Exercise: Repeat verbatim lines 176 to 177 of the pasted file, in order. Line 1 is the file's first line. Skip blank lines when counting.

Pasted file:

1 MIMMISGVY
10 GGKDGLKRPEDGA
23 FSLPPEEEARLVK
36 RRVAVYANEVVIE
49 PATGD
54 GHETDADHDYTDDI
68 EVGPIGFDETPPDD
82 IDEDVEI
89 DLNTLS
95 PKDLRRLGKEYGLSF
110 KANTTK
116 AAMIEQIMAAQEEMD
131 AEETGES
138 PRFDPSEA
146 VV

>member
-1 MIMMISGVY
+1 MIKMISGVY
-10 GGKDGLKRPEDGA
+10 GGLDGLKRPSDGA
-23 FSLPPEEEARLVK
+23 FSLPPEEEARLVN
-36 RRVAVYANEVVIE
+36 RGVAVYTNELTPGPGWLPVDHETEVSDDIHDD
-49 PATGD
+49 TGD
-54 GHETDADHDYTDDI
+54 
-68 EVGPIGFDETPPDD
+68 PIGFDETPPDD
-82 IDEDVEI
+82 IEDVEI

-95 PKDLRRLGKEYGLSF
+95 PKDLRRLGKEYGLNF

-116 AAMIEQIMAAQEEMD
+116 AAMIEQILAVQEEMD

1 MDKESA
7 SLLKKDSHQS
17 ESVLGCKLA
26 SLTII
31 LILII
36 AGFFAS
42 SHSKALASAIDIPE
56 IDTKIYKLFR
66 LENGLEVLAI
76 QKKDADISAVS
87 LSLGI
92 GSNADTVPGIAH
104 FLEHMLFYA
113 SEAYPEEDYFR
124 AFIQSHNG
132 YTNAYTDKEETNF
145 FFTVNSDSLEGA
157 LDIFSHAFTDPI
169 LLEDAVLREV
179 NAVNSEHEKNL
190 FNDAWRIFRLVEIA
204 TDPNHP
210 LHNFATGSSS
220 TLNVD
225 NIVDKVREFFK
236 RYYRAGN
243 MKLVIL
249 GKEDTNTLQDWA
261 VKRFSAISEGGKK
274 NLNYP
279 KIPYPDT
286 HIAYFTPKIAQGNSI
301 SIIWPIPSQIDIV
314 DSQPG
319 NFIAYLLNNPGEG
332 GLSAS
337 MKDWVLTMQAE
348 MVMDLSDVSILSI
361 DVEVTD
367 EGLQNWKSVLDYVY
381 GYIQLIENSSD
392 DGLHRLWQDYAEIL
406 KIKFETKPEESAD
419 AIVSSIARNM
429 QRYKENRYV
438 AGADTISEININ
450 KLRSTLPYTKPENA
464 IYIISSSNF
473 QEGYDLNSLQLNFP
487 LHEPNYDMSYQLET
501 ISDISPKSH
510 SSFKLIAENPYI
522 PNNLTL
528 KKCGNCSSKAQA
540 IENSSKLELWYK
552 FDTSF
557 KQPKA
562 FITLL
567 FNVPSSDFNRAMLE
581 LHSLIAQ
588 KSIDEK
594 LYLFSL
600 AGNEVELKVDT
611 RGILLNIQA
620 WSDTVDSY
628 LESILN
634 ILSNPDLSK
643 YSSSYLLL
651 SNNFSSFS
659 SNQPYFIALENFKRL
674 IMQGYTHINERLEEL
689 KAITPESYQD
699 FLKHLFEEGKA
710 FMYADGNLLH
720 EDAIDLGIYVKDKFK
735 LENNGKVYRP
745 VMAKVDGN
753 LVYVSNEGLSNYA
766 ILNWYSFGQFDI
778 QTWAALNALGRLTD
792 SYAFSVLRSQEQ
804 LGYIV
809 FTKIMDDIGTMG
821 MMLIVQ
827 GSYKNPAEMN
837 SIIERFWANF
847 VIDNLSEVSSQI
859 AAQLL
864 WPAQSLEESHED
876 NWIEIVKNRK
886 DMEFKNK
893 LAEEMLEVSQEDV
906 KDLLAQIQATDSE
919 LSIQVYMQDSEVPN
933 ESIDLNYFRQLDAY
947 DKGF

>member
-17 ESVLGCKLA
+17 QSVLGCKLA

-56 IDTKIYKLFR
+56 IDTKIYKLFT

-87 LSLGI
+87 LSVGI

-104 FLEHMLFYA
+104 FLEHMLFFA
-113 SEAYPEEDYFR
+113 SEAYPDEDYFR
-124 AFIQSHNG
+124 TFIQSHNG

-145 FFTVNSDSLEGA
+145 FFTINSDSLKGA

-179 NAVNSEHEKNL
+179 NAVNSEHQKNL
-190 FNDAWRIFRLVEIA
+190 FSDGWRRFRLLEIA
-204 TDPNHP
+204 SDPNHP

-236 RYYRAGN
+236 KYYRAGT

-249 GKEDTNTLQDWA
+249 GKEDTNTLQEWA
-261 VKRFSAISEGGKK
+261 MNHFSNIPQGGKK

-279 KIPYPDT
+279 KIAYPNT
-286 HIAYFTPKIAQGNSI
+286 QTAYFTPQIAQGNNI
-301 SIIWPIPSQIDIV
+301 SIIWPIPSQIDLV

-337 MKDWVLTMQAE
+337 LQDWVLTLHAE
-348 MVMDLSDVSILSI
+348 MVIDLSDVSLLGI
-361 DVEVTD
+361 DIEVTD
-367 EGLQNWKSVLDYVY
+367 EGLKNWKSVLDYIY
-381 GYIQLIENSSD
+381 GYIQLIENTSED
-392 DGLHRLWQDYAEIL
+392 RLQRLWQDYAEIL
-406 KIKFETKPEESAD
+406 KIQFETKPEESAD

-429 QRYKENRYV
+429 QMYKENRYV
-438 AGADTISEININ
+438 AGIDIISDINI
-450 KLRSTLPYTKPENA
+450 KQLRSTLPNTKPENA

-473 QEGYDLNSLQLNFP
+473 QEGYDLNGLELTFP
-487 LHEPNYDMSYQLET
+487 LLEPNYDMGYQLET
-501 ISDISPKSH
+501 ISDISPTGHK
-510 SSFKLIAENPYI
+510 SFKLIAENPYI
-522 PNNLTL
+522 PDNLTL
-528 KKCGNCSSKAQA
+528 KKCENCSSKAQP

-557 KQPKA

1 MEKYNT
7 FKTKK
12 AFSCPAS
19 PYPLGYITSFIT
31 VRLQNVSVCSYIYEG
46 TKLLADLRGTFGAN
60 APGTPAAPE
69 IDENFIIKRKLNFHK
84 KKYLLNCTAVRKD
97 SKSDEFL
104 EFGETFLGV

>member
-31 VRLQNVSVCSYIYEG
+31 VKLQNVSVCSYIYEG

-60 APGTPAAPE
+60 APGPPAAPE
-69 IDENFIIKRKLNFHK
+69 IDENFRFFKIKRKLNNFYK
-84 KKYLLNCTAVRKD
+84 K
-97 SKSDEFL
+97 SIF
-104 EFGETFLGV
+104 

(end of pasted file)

-392 DGLHRLWQDYAEIL
+392 RLQRLWQDYAEIL